11
$\begingroup$

The X article NASA shock: Apollo 15 astronaut's Moon landing confession - 'Can't do anything to me now' says "NASA astronaut Alfred "Al" Worden dropped an astonishing Apollo 15 confession, claiming NASA "can't do anything" to him after 45 years":

The astronaut told MIT he has kept the incredible story a secret for 45 years.

Mr Worden said: “When I fired the engine to circularise, and I forget how many feet per second I had to add, instead of looking at the instrument panel I was suddenly looking out the left window.

“Because when I ignited the engine, that couch because of Newton went like this and now I’m looking out the side window.

“You talk about freaked out. I was really freaked because I could not reach a single control.

“So thank God the computer worked and it stopped at the right time and I was ok.

“I never told anyone that, only 45 years later I dare and even try mention that. They can’t do anything to me now.”

According to Mr Worden, the three seats in the Apollo Command Module were mounted on swivelled shock absorbers.

When the astronaut fired the spacecraft’s engines to hit a stable orbit around the Moon, he was turned away from the Command Module’s console.

“And so you adjust all that string of material all the way across there and you can kind of get the couches from bouncing back and forth because you put a little pressure on the pressure pads.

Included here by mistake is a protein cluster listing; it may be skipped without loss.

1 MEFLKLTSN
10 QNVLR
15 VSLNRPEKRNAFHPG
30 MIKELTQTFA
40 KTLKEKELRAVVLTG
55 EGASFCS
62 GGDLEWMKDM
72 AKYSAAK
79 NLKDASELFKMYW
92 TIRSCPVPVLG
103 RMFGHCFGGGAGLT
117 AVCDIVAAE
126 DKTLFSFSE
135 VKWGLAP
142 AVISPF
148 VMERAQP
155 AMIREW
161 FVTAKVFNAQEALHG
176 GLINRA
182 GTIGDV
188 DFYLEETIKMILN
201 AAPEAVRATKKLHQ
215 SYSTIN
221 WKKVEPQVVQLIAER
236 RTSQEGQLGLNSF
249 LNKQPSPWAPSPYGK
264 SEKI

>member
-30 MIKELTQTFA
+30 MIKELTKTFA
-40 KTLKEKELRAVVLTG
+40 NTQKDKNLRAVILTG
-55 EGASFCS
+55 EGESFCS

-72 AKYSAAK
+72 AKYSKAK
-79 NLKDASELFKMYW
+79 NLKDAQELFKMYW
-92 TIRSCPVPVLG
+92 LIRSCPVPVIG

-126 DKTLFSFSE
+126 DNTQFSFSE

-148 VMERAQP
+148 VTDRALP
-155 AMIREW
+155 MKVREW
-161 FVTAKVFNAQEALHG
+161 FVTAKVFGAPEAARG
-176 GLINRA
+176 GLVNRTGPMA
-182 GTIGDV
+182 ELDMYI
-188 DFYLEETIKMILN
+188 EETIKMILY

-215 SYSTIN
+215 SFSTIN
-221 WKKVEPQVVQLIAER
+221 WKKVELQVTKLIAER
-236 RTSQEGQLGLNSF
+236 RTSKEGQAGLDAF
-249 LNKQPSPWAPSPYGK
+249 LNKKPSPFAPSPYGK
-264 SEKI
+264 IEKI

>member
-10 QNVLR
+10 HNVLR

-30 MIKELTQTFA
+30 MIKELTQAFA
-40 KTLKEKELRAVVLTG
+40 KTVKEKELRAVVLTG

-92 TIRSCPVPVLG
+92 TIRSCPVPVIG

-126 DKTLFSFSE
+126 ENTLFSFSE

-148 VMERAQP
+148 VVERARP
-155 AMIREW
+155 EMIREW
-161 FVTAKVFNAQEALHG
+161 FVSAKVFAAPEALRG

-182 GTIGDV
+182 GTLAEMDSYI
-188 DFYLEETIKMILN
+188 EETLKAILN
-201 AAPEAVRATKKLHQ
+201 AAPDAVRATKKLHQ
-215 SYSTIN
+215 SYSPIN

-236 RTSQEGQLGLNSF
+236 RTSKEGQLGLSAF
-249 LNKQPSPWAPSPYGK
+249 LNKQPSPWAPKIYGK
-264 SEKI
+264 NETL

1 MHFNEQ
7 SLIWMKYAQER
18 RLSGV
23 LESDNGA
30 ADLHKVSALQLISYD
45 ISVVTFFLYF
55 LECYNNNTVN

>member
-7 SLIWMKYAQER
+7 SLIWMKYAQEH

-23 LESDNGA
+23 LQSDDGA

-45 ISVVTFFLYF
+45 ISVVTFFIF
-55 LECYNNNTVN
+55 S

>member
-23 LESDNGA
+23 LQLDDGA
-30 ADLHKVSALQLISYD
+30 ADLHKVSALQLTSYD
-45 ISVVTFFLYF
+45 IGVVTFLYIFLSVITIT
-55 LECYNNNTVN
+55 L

“Well, the centre couch was out. The shock absorber is on a swivel.”

Question(s):

  1. What happened here? I can't understand the explanation. Starting the engine and adding some amount of acceleration caused the seat to rotate, and somehow it was impossible for Worden to see some display or some instruction, as well as impossible rotate the seat back?
  2. Is this a design error? Across all Apollo lunar missions? Was it ever corrected? Or was it something akin to "pilot error"?
  3. Has something similar happened on other Apollo missions?
$\endgroup$
8
  • 4
    $\begingroup$ IIRC the center couch can be moved out of the way - not sure if it’s folded backwards or dropped downwards or what. During the single-crewman period the extra space was more valuable than the third seat. If you were between the remaining couches when the SPS lit, it would literally be an uphill battle to reach the controls. All SPS burns were computer-timed though, so as long as nothing went wrong in the AGC it would be no big deal. Leaving a comment instead of answer until I can confirm the couch arrangement. $\endgroup$ Oct 29, 2019 at 11:18
  • 1
    $\begingroup$ IIRC Michael Collins mentioned the seat setup in Carrying the fire. $\endgroup$
    – DarkDust
    Oct 29, 2019 at 14:34
  • 2
    $\begingroup$ @RussellBorogove From a history page: " The couches can be folded or adjusted into a number of seat positions. The one used most is the 85-degree position assumed for launch, orbit entry, and landing. The 170-degree (flat-out) position is used primarily for the center couch, so that crewmen can move into the lower equipment bay. The armrests on either side of the center couch can be folded footward so the astronauts from the two outside couches can readilyt slide over them ." $\endgroup$
    – Uwe
    Oct 29, 2019 at 15:43
  • 2
    $\begingroup$ See Figure 13. - Foldable-couch flight positions on page 11 or 17 of this PDF for a diagram of couch positions. $\endgroup$